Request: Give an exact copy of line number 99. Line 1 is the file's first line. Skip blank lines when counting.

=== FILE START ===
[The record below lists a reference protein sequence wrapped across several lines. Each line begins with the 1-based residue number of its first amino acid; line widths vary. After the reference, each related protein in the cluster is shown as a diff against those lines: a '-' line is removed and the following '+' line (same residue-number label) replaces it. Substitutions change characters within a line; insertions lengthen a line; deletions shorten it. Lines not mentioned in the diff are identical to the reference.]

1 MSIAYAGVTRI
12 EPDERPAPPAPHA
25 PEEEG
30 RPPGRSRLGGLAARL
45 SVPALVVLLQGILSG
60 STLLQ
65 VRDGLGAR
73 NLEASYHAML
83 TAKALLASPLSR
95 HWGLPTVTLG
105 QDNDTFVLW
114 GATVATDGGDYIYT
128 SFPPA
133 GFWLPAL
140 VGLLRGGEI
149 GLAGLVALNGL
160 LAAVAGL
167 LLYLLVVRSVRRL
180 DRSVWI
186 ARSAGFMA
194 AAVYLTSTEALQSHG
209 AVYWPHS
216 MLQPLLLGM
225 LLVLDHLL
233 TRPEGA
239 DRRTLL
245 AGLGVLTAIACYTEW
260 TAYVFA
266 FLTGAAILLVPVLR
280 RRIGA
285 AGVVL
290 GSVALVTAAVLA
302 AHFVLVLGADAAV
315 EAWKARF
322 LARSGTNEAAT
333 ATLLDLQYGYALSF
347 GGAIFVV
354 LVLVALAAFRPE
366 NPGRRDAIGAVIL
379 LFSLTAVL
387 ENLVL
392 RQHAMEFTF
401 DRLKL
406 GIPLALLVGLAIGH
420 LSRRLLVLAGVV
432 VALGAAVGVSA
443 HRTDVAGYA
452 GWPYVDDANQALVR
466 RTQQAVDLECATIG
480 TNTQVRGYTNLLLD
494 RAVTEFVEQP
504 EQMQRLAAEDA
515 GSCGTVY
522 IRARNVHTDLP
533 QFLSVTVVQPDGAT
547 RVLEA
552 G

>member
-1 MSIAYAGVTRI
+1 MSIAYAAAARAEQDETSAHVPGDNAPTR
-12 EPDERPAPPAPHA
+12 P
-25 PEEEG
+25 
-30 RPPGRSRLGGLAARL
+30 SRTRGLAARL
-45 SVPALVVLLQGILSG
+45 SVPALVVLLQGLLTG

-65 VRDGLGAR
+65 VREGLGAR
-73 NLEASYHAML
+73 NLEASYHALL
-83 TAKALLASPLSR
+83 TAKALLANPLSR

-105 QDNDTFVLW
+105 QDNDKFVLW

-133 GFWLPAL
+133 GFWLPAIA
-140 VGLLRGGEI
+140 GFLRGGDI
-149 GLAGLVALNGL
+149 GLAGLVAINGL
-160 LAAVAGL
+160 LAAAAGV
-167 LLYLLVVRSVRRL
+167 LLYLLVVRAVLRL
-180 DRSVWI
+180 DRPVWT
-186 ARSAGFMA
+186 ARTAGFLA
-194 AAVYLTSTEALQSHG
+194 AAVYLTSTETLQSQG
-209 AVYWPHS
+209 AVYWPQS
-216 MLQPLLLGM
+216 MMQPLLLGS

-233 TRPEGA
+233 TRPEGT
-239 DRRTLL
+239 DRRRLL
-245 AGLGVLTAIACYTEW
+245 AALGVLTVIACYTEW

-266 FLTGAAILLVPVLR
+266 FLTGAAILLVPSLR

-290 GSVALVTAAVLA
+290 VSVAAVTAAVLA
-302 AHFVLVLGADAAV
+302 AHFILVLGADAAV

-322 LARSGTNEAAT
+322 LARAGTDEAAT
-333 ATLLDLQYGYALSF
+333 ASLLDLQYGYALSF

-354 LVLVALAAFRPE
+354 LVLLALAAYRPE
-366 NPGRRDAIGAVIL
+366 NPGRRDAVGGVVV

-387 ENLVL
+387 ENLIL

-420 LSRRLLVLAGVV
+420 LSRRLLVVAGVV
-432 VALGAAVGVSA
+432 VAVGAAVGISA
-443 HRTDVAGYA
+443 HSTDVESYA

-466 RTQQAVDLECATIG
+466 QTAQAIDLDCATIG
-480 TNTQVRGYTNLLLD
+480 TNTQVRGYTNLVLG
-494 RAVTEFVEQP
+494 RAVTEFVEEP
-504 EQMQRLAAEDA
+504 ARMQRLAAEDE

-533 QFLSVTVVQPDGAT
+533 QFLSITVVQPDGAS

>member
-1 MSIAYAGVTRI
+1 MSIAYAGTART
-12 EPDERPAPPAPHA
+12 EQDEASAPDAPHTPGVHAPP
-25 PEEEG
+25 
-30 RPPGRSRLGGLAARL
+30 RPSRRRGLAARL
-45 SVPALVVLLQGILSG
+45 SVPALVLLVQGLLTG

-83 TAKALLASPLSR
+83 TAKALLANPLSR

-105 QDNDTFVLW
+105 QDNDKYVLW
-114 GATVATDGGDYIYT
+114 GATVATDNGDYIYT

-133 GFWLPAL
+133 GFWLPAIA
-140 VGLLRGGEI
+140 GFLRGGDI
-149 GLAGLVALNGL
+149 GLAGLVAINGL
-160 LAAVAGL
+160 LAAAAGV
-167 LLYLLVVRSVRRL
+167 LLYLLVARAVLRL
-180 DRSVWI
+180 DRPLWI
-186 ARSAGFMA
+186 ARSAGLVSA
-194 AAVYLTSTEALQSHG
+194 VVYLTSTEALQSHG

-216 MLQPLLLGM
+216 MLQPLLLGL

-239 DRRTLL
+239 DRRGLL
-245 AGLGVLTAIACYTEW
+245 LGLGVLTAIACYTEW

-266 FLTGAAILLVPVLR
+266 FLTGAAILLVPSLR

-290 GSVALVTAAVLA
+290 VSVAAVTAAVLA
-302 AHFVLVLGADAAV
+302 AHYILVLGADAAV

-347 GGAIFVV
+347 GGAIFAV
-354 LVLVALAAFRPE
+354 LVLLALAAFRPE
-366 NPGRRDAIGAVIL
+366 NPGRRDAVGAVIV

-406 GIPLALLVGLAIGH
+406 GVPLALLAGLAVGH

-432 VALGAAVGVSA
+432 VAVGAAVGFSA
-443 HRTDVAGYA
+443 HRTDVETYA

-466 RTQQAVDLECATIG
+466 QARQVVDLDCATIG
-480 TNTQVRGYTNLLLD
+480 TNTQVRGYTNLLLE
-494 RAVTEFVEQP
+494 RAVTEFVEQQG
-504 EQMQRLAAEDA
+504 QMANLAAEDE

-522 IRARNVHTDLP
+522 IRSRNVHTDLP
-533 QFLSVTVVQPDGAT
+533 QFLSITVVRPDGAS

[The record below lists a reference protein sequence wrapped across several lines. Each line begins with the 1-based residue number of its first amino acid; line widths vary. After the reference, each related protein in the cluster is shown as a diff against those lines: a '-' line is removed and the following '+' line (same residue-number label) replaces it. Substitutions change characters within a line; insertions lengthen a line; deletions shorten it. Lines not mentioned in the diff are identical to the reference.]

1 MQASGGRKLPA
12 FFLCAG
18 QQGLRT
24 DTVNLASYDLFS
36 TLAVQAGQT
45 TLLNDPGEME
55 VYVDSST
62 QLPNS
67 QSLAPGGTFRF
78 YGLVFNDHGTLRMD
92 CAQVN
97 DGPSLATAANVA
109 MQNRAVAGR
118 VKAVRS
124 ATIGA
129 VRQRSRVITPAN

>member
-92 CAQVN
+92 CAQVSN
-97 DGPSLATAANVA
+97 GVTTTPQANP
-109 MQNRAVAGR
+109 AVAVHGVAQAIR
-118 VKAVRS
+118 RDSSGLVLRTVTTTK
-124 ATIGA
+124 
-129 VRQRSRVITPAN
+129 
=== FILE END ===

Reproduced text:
+233 TRPEGT